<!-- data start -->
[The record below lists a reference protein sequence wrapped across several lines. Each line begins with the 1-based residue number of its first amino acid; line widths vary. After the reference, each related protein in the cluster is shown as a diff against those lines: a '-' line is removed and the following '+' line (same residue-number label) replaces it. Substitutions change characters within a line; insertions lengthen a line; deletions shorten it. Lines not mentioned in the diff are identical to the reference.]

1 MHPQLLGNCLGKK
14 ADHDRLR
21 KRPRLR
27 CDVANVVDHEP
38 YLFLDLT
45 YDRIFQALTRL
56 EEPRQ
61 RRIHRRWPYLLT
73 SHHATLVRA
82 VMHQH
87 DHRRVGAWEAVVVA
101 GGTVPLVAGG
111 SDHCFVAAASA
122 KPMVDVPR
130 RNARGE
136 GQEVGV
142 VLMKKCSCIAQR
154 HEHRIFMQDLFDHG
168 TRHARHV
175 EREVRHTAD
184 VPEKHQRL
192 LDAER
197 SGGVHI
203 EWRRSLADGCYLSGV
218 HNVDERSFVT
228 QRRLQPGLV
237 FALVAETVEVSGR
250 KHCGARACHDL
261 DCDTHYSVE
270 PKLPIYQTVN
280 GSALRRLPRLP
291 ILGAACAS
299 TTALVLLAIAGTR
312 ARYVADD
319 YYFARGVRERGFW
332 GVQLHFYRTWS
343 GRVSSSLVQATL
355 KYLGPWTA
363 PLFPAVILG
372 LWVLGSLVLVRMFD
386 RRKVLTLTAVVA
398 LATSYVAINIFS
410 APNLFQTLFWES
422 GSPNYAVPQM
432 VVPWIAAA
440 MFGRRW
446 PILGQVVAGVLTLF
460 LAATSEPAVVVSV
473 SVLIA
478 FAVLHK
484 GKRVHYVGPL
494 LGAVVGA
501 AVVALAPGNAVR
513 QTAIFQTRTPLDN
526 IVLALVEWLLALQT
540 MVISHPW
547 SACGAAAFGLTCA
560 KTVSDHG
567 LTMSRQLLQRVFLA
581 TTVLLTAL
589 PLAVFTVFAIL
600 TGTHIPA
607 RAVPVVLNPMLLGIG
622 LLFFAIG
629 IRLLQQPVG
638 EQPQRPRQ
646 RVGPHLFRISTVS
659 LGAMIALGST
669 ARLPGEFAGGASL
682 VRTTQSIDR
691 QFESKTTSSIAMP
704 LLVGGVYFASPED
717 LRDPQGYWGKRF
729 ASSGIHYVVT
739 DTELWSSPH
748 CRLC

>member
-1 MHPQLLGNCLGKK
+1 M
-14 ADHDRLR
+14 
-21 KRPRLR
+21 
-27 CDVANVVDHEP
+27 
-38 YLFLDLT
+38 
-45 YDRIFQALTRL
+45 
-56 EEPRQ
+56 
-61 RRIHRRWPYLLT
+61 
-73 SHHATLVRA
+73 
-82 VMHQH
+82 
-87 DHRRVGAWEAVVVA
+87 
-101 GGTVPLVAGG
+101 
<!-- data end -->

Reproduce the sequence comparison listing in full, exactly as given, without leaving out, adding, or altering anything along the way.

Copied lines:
[The record below lists a reference protein sequence wrapped across several lines. Each line begins with the 1-based residue number of its first amino acid; line widths vary. After the reference, each related protein in the cluster is shown as a diff against those lines: a '-' line is removed and the following '+' line (same residue-number label) replaces it. Substitutions change characters within a line; insertions lengthen a line; deletions shorten it. Lines not mentioned in the diff are identical to the reference.]

1 MHPQLLGNCLGKK
14 ADHDRLR
21 KRPRLR
27 CDVANVVDHEP
38 YLFLDLT
45 YDRIFQALTRL
56 EEPRQ
61 RRIHRRWPYLLT
73 SHHATLVRA
82 VMHQH
87 DHRRVGAWEAVVVA
101 GGTVPLVAGG
111 SDHCFVAAASA
122 KPMVDVPR
130 RNARGE
136 GQEVGV
142 VLMKKCSCIAQR
154 HEHRIFMQDLFDHG
168 TRHARHV
175 EREVRHTAD
184 VPEKHQRL
192 LDAER
197 SGGVHI
203 EWRRSLADGCYLSGV
218 HNVDERSFVT
228 QRRLQPGLV
237 FALVAETVEVSGR
250 KHCGARACHDL
261 DCDTHYSVE
270 PKLPIYQTVN
280 GSALRRLPRLP
291 ILGAACAS
299 TTALVLLAIAGTR
312 ARYVADD
319 YYFARGVRERGFW
332 GVQLHFYRTWS
343 GRVSSSLVQATL
355 KYLGPWTA
363 PLFPAVILG
372 LWVLGSLVLVRMFD
386 RRKVLTLTAVVA
398 LATSYVAINIFS
410 APNLFQTLFWES
422 GSPNYAVPQM
432 VVPWIAAA
440 MFGRRW
446 PILGQVVAGVLTLF
460 LAATSEPAVVVSV
473 SVLIA
478 FAVLHK
484 GKRVHYVGPL
494 LGAVVGA
501 AVVALAPGNAVR
513 QTAIFQTRTPLDN
526 IVLALVEWLLALQT
540 MVISHPW
547 SACGAAAFGLTCA
560 KTVSDHG
567 LTMSRQLLQRVFLA
581 TTVLLTAL
589 PLAVFTVFAIL
600 TGTHIPA
607 RAVPVVLNPMLLGIG
622 LLFFAIG
629 IRLLQQPVG
638 EQPQRPRQ
646 RVGPHLFRISTVS
659 LGAMIALGST
669 ARLPGEFAGGASL
682 VRTTQSIDR
691 QFESKTTSSIAMP
704 LLVGGVYFASPED
717 LRDPQGYWGKRF
729 ASSGIHYVVT
739 DTELWSSPH
748 CRLC

>member
-1 MHPQLLGNCLGKK
+1 M
-14 ADHDRLR
+14 
-21 KRPRLR
+21 
-27 CDVANVVDHEP
+27 
-38 YLFLDLT
+38 
-45 YDRIFQALTRL
+45 
-56 EEPRQ
+56 
-61 RRIHRRWPYLLT
+61 
-73 SHHATLVRA
+73 
-82 VMHQH
+82 
-87 DHRRVGAWEAVVVA
+87 
-101 GGTVPLVAGG
+101 